Machine-vision software offers many functions that can enhance or extend the capabilities of mechatronic equipment, or make new designs possible. Typical vision functions include 2D and 3D pattern matching, edge detection, counting and classifying objects, contour plotting, character recognition, bar-code reading, and so on. But in most applications, machine-vision software requires a desktop or industrial PC. MVTech Software GmbH, based in Munich, Germany, has adapted its HALCON vision software so it will run on a Beagle Board single-board computer.
The Beagle Board provides a Texas Instruments OMAP3530 processor that uses an ARM Cortex-A8 CPU. The board includes video and audio interfaces and a DSP chip, so it gives developers a lot to work with–all for $149. You can read more about the Beagle Board hardware and software at: beagleboard.org. At this Web site you’ll find information about independent projects, support groups, and discussions.
MVTec made its first performance measurements by running the HALCON 9.0 machine-vision library with the Angstrom Linux operating system on a Beagle Board. That led to the development of the HALCON Embedded software specifically for the Beagle Board. Now, the board can run typical image-processing algorithms such as filtering or blob analysis in a few milliseconds. Sub-pixel measurements require less than a millisecond. (Sub-pixel measurements use intensity information in individual pixels to determine the location of an edge, for example, to a resolution of better that one pixel. Sub-pixel measurements also let vision equipment detect objects that occupy less than one pixel in an image.) For more information about HALCON Embedded, visit: www.halcon.com/embedded.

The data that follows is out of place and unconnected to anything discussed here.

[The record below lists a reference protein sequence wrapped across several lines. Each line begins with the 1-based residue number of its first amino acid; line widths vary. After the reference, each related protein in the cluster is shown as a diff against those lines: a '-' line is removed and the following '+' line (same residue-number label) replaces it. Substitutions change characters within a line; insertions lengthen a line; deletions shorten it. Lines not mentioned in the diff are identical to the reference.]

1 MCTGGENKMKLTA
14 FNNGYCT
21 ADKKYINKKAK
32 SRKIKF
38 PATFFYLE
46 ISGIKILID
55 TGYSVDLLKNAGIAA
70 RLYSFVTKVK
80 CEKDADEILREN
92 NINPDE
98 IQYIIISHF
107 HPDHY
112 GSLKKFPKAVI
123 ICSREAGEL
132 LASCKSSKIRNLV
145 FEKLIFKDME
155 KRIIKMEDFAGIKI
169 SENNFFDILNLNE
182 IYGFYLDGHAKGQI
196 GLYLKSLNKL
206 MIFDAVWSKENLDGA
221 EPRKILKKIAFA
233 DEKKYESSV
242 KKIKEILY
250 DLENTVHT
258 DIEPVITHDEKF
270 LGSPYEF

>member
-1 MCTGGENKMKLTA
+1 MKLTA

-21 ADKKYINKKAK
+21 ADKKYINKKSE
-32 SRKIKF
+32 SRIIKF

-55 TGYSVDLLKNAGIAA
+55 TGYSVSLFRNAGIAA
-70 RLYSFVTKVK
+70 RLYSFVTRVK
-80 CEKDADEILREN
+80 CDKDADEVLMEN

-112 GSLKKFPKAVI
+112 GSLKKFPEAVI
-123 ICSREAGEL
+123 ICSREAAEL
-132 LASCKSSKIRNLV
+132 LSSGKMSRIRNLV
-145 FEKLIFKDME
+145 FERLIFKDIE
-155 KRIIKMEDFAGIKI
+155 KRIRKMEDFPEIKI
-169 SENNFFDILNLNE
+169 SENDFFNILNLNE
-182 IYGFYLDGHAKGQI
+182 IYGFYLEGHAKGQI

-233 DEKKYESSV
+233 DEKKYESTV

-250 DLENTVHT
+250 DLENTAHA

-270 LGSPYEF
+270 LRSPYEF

The HALCON Embedded software includes applications, C/C++ interfaces, the HALCON Image Processing Library, and interfaces for frame grabbers, the devices that capture image signals from a video camera in analog or digital form. If you want to try the HALCON software, MVTec offers several trial versions for a variety of computers and operating systems. (Registration required.)
If you’re not familiar with image processing or analysis, I recommend the book, “Digital Image Processing,” by Gregory A. Baxes, 1994. The book is out of print, but I found many copies available from used-book dealers. You’ll get an gentle (mostly non-math) introduction to image processing. The book came with a 3¼ floppy disk that relied on now-obsolete software, so if you buy a copy without the disk, it’s no loss. For a more detailed treatment, try “Handbook of Machine Vision,” Alexander Hornberg, editor, 2006.
If you would like to know more about machine vision as it related to mechatronics systems, let me know. –Jon Titus